But I also attend weekly sermons at a Presbyterian church here—a very conservative church. Yes. I’m not one guy, though. People may think I’m a certain way. They just don’t know. The pastor of my church and I spend a lot of time together. I’ve been going to church for years. I don’t have to be as vocal about it. The bottom line is that even with this freedom, even when I did speak out on my personal blog to my fans to say this is where I was. This is why you didn’t hear from me and this is where I’m heading. I got 10,000 hits in a day on that blog and thousands of negative responses. But there are lots of positive responses. Because you get the instantaneous response now with the Internet and there’s a lot of negativity with these race sites and stuff. People are just so afraid to be honest. People reference Prefontaine all the time as the hero of this sport, but they don’t really want to put themselves out there, because you’re going to get criticized. I’m just being me. I’m not anything special.

The whole point of my career is that I’m this broken-down wimpy-like kid from Long Island who everyone said I didn’t have the ability—wouldn’t give me a scholarship; wouldn’t give me much as a pro. They say my VO2 max is nothing and turned their back. They didn’t open doors. I was able to change their opinion. I got some help. The people who did invest in me, I was so loyal to. I performed so, because I had this drive. That is anybody’s story.


Any one runner can do that. Everyone I talk to I tell them they have the potential to be an Olympian. They look at you cross-eyed. If you had told me that in the 1980s and 1990s, I’d have told you you were totally insane. That’s the whole point. Anyone can get there. I’m being honest about it. I’m not trying to say, “Don’t try to be me; I’m a baller.” That’s the new message out there “I’m the guy. I’m the man. I have all the money. I got the best contract. I run for the best brand. I have the best times.” No, man. I like the other people running well, too. We bust our ass here at Reckless Running. We make stuff in our garage—my wife and me. We do it right. It’s a sustainable brand. We keep it in the United States. A lot of the stuff we give for free. Our brand ambassadors are people that you would never call elite. They have something about them that’s unique. I care a lot about running and what other people do.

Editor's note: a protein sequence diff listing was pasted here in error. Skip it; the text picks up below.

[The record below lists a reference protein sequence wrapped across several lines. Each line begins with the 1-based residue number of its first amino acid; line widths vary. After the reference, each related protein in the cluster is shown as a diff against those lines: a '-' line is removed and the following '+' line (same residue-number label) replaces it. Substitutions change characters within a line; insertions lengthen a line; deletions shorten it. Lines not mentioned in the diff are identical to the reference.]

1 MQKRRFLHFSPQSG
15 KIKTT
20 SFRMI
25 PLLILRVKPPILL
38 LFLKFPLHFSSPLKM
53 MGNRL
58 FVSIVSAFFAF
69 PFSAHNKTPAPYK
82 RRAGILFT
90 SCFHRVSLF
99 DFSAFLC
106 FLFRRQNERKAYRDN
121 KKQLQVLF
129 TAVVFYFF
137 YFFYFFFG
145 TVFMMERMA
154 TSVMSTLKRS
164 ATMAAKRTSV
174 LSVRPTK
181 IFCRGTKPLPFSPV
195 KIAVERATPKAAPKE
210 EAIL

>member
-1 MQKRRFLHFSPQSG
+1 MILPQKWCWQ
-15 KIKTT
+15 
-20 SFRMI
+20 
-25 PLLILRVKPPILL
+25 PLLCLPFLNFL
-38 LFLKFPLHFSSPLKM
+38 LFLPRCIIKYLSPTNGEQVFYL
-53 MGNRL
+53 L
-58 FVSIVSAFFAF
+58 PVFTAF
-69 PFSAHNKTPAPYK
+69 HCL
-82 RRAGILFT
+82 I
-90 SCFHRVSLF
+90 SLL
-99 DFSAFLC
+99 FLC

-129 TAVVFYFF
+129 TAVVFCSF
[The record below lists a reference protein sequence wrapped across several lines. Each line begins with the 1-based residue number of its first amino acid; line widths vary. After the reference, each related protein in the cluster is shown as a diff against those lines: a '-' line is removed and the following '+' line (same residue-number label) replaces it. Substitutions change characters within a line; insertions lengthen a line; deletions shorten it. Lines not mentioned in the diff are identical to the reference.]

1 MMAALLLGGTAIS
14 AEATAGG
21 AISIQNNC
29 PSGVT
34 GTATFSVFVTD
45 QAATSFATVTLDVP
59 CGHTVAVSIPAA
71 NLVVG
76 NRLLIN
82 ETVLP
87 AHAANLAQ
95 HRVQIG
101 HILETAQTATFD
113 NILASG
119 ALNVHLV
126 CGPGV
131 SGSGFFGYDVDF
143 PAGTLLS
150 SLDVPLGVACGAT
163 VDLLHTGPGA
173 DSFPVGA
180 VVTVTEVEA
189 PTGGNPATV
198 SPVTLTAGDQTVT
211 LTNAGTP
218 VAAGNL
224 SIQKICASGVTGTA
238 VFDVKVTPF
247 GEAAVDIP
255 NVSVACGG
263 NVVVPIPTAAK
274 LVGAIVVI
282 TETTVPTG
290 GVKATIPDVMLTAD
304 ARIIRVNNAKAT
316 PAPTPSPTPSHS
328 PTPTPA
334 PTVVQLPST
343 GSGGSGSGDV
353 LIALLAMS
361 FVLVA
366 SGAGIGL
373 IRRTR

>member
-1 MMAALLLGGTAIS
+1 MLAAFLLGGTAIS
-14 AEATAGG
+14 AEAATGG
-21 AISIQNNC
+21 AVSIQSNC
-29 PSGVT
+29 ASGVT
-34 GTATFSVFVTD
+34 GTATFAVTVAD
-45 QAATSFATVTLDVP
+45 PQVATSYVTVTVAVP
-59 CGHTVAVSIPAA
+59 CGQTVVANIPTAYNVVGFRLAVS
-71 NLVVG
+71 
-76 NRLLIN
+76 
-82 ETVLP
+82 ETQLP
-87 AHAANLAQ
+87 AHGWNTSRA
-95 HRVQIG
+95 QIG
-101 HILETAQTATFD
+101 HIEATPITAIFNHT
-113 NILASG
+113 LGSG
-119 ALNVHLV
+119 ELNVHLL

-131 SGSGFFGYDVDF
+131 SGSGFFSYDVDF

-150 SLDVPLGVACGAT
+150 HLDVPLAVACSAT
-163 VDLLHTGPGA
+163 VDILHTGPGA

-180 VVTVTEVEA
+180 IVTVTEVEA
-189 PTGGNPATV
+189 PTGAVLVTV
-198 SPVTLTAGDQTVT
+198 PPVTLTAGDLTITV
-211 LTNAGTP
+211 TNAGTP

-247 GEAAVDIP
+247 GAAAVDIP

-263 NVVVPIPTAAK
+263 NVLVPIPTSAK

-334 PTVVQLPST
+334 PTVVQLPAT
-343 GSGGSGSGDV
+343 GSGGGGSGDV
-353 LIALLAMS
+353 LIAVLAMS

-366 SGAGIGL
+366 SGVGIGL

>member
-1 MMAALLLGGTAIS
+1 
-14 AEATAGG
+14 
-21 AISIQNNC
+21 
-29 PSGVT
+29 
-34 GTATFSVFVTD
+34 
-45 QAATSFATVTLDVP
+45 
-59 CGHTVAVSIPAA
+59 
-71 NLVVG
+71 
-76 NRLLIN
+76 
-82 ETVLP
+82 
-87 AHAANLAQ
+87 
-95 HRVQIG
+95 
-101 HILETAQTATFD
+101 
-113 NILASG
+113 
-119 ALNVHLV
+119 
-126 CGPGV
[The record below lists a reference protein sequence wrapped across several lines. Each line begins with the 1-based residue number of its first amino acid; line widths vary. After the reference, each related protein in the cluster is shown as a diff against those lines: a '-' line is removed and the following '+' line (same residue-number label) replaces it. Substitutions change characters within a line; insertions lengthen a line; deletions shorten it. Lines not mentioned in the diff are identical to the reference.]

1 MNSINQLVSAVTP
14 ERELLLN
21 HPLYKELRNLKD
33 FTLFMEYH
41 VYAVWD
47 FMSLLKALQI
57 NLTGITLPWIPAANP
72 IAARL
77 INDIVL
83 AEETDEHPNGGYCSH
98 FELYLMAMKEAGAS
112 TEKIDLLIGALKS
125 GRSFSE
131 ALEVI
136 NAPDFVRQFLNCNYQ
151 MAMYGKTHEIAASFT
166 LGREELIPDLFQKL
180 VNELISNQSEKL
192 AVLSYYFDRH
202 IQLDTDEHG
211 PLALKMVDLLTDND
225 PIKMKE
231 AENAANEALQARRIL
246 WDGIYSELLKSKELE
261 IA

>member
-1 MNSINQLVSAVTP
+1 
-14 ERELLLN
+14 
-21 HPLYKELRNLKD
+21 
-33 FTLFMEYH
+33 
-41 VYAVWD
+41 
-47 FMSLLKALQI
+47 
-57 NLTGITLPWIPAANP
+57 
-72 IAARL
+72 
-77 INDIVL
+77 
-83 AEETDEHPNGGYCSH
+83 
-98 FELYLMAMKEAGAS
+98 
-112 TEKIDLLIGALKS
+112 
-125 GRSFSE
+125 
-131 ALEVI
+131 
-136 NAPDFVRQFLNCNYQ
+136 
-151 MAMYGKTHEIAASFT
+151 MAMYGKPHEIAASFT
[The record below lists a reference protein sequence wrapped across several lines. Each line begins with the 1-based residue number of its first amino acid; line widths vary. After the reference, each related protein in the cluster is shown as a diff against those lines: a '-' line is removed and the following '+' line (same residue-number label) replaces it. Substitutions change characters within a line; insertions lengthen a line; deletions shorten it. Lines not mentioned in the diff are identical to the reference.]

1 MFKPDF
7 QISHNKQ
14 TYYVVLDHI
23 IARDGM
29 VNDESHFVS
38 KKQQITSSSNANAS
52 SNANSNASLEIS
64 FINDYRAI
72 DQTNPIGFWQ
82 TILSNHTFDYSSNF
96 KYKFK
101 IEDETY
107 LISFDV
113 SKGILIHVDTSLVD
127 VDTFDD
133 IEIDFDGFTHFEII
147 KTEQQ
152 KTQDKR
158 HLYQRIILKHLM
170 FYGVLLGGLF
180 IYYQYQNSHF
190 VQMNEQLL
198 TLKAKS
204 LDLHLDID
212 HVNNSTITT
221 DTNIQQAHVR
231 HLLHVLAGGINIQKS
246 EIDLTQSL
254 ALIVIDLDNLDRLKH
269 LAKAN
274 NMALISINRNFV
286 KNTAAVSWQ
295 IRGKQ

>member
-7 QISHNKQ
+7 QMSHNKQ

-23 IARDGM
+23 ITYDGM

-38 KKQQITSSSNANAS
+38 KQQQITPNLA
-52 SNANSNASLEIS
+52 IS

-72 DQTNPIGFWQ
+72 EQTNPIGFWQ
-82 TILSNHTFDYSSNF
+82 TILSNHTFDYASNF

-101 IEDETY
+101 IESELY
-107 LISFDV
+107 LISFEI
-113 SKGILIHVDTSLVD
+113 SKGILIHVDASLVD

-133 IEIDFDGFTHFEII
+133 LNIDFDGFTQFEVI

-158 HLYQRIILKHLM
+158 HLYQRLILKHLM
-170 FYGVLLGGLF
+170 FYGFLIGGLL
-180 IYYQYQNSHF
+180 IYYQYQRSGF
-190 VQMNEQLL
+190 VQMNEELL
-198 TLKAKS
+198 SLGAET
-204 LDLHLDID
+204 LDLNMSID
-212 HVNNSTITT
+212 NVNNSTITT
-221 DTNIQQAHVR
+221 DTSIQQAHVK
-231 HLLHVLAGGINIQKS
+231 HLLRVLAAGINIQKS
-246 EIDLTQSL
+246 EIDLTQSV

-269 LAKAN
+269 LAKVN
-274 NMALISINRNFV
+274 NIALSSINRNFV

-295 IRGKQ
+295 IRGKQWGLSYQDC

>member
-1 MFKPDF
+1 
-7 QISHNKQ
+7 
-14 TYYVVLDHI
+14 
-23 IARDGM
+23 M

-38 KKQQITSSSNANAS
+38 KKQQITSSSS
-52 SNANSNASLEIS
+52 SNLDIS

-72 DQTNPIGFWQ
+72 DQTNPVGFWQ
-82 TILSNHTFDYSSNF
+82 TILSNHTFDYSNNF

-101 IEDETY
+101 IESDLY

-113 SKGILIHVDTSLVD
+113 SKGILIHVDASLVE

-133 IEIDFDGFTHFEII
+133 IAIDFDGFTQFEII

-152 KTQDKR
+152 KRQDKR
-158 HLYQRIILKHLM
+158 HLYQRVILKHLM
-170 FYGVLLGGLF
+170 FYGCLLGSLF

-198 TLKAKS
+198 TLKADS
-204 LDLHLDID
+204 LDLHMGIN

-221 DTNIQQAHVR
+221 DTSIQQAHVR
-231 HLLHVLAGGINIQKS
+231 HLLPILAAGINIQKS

People ask me all the time if my son [15-month old Fam Rex] will be a runner. I think about what you said earlier. I think about the corruption thing and is this sport going to turn into cycling where everyone knows that these guys are cheating and they have that expectation when they start. He’s not going to do it. I’ll have him run, but he’s not going to compete against any of these guys. We will do solo time trials for the rest of his life and just see if he can beat his dad.

There are things that I say that help things move forward and progress and break the chains—the cycle of what’s been—and people ask me how I will solve these things in running. You got to have people that are living the way things have to change. It’s really hard to be an inspiration from rock bottom. It’s hard to build a brand from the ground up instead of just doping and throwing your brand in front of everyone’s face.

Doing things the right way is very challenging. It’s hard for me to accept any interviews, because it’s hard for me to understand what their specific agenda is.

You haven’t answered my question yet about your plans. Where are you in four years? Where are you in two years with the Olympic cycle? Are you going to focus on the steeple or the marathon?

It’s kind of like being asked before you race, “What do you think you’re going to run?” I’m not psychic. Even if I told you, then suddenly, I have to either run that fast or it’s a failure. So a guy like me, I just want to run fast and let things develop organically. I don’t want to put an agenda in front of myself. I have specific goals. My goals are I’d love to make another Olympic team. I really wanted to do it in the steeplechase one more time, but it really wasn’t meant to be. Things went down so negatively with that Trials situation, I just didn’t want to be part of it anymore—not that I didn’t want to be a part of racing or competing. People don’t know that I didn’t try to insert myself into that race, the steeplechase [2012 Olympic Trials].